Nov 282007

Recent exchanges on the MusicalFossils message board expressing concern about memory lapses offer valuable insights. I would like to talk about this issue from a different perspective than I have before.

I often hear my adult students bemoan that they don’t memorize as well as they did as children. The next statement usually has something to do with aging and memory loss. I refuse to accept that thinking except in extreme cases.

Memorizing is a skill that most adults no longer practice and that children do on a daily basis. If we as adults kept up our memorizing skills we would be more confident and capable — but we don’t. When was the last time we memorized a poem, verse or anything else? As it is, we have to refresh our memorizing skills all over again.

Successfully memorizing a piece of music is not so much an age related problem as a skill related problem. The skill of memorizing is like the skill of practicing. The habits that make for successful practicing make for successful memorizing. The issue is in the nature of the musical learning task and the adult (not aged) mind. In practicing, memorizing and performance situations, the interventions of the conscious mind (the verbal, wordy mind) are troublesome at best and catastrophic at its worst.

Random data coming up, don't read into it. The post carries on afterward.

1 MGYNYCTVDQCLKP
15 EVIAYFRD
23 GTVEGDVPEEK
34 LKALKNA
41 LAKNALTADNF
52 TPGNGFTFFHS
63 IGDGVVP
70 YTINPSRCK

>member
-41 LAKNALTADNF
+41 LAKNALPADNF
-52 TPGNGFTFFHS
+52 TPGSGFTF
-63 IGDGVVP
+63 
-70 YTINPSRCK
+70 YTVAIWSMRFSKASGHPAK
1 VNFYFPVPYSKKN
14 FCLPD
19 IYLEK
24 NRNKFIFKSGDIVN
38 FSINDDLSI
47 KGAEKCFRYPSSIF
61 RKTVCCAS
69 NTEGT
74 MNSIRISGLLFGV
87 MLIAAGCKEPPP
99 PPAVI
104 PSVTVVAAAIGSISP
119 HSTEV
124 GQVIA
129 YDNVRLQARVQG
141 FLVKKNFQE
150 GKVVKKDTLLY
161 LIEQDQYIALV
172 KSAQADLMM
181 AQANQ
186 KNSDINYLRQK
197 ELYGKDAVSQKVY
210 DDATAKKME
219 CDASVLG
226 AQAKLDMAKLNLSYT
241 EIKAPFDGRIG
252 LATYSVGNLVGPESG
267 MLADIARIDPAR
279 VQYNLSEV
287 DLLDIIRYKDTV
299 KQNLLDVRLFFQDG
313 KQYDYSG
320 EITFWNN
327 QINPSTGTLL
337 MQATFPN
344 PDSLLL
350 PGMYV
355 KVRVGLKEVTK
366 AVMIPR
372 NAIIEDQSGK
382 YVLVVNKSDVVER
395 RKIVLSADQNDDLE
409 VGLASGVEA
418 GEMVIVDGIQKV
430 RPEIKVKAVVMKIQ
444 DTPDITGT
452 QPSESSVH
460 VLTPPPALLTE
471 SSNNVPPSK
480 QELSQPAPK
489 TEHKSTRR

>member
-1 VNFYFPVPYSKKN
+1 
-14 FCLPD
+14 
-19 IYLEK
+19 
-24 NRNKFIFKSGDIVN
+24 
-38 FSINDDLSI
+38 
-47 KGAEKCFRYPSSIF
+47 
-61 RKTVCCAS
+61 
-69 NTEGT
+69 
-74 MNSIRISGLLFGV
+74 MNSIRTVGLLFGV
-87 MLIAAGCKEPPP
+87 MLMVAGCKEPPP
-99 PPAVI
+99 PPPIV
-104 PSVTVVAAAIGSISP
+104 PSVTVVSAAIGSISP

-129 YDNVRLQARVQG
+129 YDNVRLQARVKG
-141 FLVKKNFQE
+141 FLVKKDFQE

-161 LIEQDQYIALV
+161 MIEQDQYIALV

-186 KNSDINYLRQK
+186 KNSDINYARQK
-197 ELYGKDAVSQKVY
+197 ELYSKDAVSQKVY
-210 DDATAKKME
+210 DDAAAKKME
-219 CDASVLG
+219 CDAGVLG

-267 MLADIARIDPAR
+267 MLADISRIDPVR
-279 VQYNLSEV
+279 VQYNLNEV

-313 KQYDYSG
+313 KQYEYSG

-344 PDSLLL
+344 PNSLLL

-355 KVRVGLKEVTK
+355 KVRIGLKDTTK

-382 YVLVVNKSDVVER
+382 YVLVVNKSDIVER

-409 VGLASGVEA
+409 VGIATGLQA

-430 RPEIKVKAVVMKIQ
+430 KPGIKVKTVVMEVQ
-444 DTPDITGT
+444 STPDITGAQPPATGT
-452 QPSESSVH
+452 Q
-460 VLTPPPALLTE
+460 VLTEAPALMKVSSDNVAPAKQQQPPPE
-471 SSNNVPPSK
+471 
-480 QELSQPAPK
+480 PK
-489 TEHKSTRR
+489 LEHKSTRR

These interventions are least intrusive when playing at home, without an audience and on one’s own instrument. That is the safest playing environment. Music lessons increase the risk and for most, actual performance can feel down right life threatening. In those situations we search increasingly in our conscious, wordy minds for safety.

In most risky situations, we have found verbal reasoning to be a useful defense, but in musical memory and performance, it simply doesn’t work. It is a poor choice even though it feels intuitively correct. This kind of thinking wrecks physical performance tasks. Just as an athlete or video game player fails by going into the verbal, conscious mind during combat, so too does the performing musician.


A student lent me a DVD called “Wired to Win” about the neurology of bicycling and the Tour de France. The first two minutes are graphics of the brain during a physical learning experience like none I’ve seen before. It clearly shows how little the brain uses the verbal mind to learn physical tasks.

The graphics show the disorganized neurological firings that occur during the first attempts of learning a physical task. As the task is correctly repeated, the firings become more organized and occur as clumps of activity. Finally, in the mastered physical task, the whole task fires at once and the action becomes automatic.

Two things seem very clear to me. The first is that wrong repetitions produce wrong learning. The second is that physical learning takes place by physical repetition and nothing else. There are very few places for words in this process.

Skeet Shooting